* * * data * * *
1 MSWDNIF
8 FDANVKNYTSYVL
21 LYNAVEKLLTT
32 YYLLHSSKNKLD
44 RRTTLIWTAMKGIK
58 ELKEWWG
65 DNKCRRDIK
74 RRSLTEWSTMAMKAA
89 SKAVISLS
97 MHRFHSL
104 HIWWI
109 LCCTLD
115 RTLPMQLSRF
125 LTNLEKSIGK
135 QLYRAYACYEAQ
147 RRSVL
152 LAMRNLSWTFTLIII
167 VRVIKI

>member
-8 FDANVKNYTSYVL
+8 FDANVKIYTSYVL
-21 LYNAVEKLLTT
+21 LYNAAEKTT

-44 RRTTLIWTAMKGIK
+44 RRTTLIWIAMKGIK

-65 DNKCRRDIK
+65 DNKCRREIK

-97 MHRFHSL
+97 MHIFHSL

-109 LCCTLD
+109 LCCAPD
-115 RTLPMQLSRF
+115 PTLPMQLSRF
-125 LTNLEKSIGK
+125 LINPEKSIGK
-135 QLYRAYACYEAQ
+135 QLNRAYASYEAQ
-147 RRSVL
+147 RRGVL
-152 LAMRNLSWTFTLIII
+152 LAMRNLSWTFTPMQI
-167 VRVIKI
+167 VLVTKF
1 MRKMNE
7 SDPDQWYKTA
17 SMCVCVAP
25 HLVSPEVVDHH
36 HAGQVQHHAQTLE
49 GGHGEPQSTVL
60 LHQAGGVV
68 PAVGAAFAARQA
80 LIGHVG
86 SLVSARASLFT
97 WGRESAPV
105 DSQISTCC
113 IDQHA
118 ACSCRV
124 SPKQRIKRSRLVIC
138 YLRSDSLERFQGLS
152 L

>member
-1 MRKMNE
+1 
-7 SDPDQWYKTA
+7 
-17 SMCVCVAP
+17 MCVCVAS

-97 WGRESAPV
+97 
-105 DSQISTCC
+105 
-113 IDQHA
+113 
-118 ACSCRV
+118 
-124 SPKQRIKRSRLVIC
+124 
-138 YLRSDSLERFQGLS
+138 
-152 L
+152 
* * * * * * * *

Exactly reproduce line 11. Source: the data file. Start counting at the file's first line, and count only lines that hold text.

104 HIWWI